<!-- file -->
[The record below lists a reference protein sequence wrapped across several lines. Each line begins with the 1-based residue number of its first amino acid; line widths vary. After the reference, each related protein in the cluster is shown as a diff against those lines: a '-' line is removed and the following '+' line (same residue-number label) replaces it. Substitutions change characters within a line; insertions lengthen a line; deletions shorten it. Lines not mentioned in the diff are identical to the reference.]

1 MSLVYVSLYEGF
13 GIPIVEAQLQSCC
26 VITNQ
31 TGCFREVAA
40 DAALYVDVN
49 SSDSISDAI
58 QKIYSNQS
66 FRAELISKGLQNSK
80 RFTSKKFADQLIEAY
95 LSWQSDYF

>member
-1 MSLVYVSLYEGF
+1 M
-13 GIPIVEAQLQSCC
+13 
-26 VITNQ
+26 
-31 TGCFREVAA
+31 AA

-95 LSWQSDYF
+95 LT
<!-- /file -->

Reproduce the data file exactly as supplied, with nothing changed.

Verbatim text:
[The record below lists a reference protein sequence wrapped across several lines. Each line begins with the 1-based residue number of its first amino acid; line widths vary. After the reference, each related protein in the cluster is shown as a diff against those lines: a '-' line is removed and the following '+' line (same residue-number label) replaces it. Substitutions change characters within a line; insertions lengthen a line; deletions shorten it. Lines not mentioned in the diff are identical to the reference.]

1 MSLVYVSLYEGF
13 GIPIVEAQLQSCC
26 VITNQ
31 TGCFREVAA
40 DAALYVDVN
49 SSDSISDAI
58 QKIYSNQS
66 FRAELISKGLQNSK
80 RFTSKKFADQLIEAY
95 LSWQSDYF

>member
-1 MSLVYVSLYEGF
+1 M
-13 GIPIVEAQLQSCC
+13 
-26 VITNQ
+26 
-31 TGCFREVAA
+31 AA

-95 LSWQSDYF
+95 LT